• Based on current technologies, the process emissions of the Cementindustry cannot be reduced to zero. Therefore, nature-based carbon sinks—mainly forests—are factored in to compensate for the residual cement emissions in 2050. The authors of this analysis recommend that the Cementindustry—among all other industries—support projects to expand nature-based solutions for negative emissions (i.e., carbon sinks) on both global and regional levels. Furthermore, the replacement of steel and cement with alternative building materials is vital to reducing emissions.
  • Under the 1.5 °C pathway, 18% of those investments must go to solar photovoltaic and 28% to wind power (onshore and offshore). A significant share of solar and wind electricity is used in this pathway to produce synthetic fuels and hydrogen for industrial processes, heat, and fuels for aviation and shipping. Between 2021 and 2025, approximately 2,500 GW solar photovoltaic, 1000 GW onshore wind, and 150 GW offshore wind power plants must be installed globally. Compared with the market volumes in 2019, solar photovoltaic must increase from 115 GW per year (GW/a) to 500 GW/a; onshore wind from 54 GW/a to 200 GW/a; and offshore wind from 6 GW/a to 30 GW/a.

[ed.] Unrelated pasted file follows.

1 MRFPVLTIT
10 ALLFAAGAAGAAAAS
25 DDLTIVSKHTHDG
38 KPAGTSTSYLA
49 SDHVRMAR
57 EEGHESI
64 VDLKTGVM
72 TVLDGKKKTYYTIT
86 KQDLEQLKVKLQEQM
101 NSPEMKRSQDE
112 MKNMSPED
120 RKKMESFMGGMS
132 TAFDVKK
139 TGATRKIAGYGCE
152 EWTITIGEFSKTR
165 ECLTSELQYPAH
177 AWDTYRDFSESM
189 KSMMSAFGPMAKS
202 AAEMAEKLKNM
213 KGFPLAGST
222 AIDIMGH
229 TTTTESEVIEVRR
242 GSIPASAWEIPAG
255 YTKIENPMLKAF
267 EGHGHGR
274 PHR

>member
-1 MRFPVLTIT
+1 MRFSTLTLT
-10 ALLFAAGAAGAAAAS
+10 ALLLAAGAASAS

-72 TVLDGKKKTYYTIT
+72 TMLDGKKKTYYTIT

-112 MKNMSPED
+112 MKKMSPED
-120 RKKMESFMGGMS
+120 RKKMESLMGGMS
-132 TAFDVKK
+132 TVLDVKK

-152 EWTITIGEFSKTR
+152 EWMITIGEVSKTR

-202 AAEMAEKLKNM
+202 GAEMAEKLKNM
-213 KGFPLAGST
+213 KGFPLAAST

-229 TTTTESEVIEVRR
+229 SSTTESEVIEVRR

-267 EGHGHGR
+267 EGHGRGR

About the UN-convened Net-Zero Asset Owner Alliance

 Convened by UNEP FI and the Principles for Responsible Investment (PRI), the Alliance is an international group of 33 institutional investors managing over $5 trillion assets delivering on a bold commitment to transition our investment portfolios to net-zero GHG emissions by 2050. The Alliance shows united investor action to align portfolios with a 1.5°C scenario, addressing Article 2.1c of the Paris Agreement. The Alliance is part of the UNFCCC Race to Zero campaign and supported by WWF and Mission 2020.